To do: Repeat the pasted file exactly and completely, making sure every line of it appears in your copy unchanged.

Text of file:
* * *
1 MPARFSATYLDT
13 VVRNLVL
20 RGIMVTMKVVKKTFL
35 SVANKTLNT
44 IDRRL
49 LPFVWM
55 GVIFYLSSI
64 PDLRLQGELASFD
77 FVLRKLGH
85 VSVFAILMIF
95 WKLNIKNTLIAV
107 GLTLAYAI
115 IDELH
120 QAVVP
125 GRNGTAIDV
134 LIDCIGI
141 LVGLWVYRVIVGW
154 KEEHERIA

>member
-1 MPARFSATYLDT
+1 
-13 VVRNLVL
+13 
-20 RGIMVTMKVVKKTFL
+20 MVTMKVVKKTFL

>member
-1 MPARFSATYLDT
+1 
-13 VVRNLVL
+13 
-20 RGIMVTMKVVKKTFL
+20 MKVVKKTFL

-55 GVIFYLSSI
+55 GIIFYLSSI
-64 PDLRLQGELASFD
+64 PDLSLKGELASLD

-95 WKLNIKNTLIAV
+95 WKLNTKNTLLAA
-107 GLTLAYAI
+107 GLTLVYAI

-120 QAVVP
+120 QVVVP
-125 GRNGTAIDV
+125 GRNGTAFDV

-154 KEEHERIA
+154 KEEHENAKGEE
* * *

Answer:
1 MPARFSATYLDT
13 VVRNLVL
20 RGIMVTMKVVKKTFL
35 SVANKTLNT
44 IDRRL
49 LPFVWM
55 GVIFYLSSI
64 PDLRLQGELASFD
77 FVLRKLGH
85 VSVFAILMIF
95 WKLNIKNTLIAV
107 GLTLAYAI
115 IDELH
120 QAVVP
125 GRNGTAIDV
134 LIDCIGI
141 LVGLWVYRVIVGW
154 KEEHERIA

>member
-1 MPARFSATYLDT
+1 
-13 VVRNLVL
+13 
-20 RGIMVTMKVVKKTFL
+20 MVTMKVVKKTFL

>member
-1 MPARFSATYLDT
+1 
-13 VVRNLVL
+13 
-20 RGIMVTMKVVKKTFL
+20 MKVVKKTFL

-55 GVIFYLSSI
+55 GIIFYLSSI
-64 PDLRLQGELASFD
+64 PDLSLKGELASLD

-95 WKLNIKNTLIAV
+95 WKLNTKNTLLAA
-107 GLTLAYAI
+107 GLTLVYAI

-120 QAVVP
+120 QVVVP
-125 GRNGTAIDV
+125 GRNGTAFDV

-154 KEEHERIA
+154 KEEHENAKGEE